Hold the Onion(head): What Is a ‘Religion’ Under Title VII?

By Jon Hyman

Jun. 16, 2014

Have you heard the one about the company that fired employees who refused to worship an onion? This is not the start of a joke, but a real, live lawsuit filed by the EEOC.

According to the EEOC, United Health Programs of America, and its parent company, Cost Containment Group, required its employees to participate in “group prayers, candle burning, and discussions of spiritual texts,” all as part of a “belief system” that the defendants’ family member created, called “Onionhead.” The EEOC further alleges that employees who refused to participate were fired.

What is “Onionhead?” According to the Harnessing Happiness Foundation, Onionhead is not a “what,” but a “who.”

Onionhead is this incredibly pure, wise and adorable character who teaches us how to name it – claim it – tame it – aim it. Onion spelled backwards is ‘no-i-no’. He wants everyone to know how they feel and then know what to do with those feelings. He helps us direct our emotions in a truthful and compassionate way. Which in turn assists us to communicate more appropriately and peacefully. In turn, we then approach life from a place of our wellness rather than a place of our wounds. 

His motto is: peel it – feel it – heal it

I’m not making this up. This comes right from the website of the Harnessing Happiness Foundation, which is a legitimate 501c3 nonprofit organization. It is “dedicated to emotional knowledge and intelligence, conflict resolution and life handling skills, for all ages,” which teaches the belief that “hope lies in our ability to deal with problems in a respectful, mindful and loving way.” “Onionhead” is part of Harnessing Happiness, which uses a genderless onion “as a medium to express peeling our feelings, as a way of healing our feelings.”

According to the New York Daily News, Denali Jordon, whom the EEOC’s lawsuit identifies as the group’s “spiritual leader,” denies that Onionhead is a religious practice.

Here’s the thing. For purposes of the EEOC’s religious discrimination lawsuit, it doesn’t matter whether or not Onionhead is a bona fide “religion.” According to the regulations interpreting Title VII’s religious discrimination provisions:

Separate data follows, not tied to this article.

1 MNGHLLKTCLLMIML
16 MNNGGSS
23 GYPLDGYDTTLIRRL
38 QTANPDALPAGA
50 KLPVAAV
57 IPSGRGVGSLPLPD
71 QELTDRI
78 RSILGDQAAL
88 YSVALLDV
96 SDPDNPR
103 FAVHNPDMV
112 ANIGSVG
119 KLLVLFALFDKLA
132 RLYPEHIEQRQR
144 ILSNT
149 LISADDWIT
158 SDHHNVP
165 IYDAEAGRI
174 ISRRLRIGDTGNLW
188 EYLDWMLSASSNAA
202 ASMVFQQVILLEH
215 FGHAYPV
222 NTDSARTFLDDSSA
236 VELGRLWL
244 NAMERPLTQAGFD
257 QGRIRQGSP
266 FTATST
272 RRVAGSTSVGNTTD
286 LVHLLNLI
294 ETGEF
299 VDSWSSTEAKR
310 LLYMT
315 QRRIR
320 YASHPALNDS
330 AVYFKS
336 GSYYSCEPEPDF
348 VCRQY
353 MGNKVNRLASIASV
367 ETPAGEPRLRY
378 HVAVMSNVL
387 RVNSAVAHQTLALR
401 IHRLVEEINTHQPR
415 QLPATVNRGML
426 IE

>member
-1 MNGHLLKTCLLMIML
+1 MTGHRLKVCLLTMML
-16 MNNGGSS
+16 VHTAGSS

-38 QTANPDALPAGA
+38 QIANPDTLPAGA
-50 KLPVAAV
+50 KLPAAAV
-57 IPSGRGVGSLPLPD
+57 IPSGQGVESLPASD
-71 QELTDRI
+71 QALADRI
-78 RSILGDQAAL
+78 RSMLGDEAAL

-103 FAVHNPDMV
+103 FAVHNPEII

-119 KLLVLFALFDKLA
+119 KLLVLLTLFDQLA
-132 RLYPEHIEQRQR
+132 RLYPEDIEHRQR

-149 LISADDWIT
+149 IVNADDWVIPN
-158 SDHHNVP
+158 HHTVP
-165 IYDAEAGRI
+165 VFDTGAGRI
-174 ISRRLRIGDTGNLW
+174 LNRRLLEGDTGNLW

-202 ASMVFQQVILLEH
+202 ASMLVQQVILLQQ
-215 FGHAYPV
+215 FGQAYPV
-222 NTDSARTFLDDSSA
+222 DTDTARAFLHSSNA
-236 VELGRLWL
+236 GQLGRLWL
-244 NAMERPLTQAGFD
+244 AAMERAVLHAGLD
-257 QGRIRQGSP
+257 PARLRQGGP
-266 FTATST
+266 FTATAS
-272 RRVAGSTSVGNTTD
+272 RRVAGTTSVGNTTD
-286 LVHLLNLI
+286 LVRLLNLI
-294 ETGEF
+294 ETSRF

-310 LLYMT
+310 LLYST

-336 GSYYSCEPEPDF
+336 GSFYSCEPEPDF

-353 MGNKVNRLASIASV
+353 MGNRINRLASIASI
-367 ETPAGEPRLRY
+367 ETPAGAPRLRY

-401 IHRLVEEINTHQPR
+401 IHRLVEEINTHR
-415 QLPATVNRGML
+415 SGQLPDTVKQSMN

In most cases whether or not a practice or belief is religious is not at issue. However, in those cases in which the issue does exist, the Commission will define religious practices to include moral or ethical beliefs as to what is right and wrong which are sincerely held with the strength of traditional religious

We know that forcing employees to participate in religious practices at work is a no-no. If “Onionhead” is a religion, than the EEOC will likely have an easy go of it in court. Should we take Ms. Jordon at her word that Onionhead is not a religious practice? According to Title VII’s regulations, the answer is no. According to the Harnessing Happiness Foundation’s website, Onionhead appears to include sincerely held moral or ethical beliefs about what is right and wrong. Thus, it appears that, even though Onionhead’s leaders deny its status as a religion, Title VII likely concludes otherwise.

What does all this mean for you? Leave religion out of the workplace. Whatever you call your deity—God, Jesus, Allah, Buddah … or even Onionhead—leave it at home. The workplace and religion do not mix. An employer cannot force its employees to conform to, follow, or practice, the employer’s chosen religious practices and beliefs.

As for me, I’m requesting no onions on my salad at lunch today (just in case).

(Hat tip: Business Insurance / Judy Greenwald)

Jon Hyman is a partner in the Employment & Labor practice at Wickens Herzer Panza. Contact Hyman at

What’s New at

blog workforce

Come see what we’re building in the world of predictive employee scheduling, superior labor insights and next-gen employee apps. We’re on a mission to automate workforce management for hourly employees and bring productivity, optimization and engagement to the frontline.

Book a call
See the software

Related Articles

workforce blog


Minimum Wage by State in 2023 – All You Need to Know

Summary Twenty-three states and D.C. raised their minimum wage rates in 2023, effective January 1.  Thr...

federal law, minimum wage, pay rates, state law, wage law compliance

workforce blog


New Labor Laws Taking Effect in 2023

The new year is fast approaching, and with its arrival comes a host of new labor laws that will impact ...

labor laws, minimum wage, wage and hour law

workforce blog


Wage and Hour Laws in 2022: What Employers Need to Know

Whether a mom-and-pop shop with a handful of employees or a large corporation staffing thousands, compl...

compliance, wage and hour law